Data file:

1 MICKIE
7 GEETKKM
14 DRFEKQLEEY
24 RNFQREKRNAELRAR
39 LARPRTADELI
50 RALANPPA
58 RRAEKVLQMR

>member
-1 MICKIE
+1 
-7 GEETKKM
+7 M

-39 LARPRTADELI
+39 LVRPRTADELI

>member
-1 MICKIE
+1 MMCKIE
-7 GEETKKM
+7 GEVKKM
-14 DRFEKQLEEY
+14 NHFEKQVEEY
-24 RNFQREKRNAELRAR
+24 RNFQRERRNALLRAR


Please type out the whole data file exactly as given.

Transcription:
1 MICKIE
7 GEETKKM
14 DRFEKQLEEY
24 RNFQREKRNAELRAR
39 LARPRTADELI
50 RALANPPA
58 RRAEKVLQMR

>member
-1 MICKIE
+1 
-7 GEETKKM
+7 M

-39 LARPRTADELI
+39 LVRPRTADELI

>member
-1 MICKIE
+1 MMCKIE
-7 GEETKKM
+7 GEVKKM
-14 DRFEKQLEEY
+14 NHFEKQVEEY
-24 RNFQREKRNAELRAR
+24 RNFQRERRNALLRAR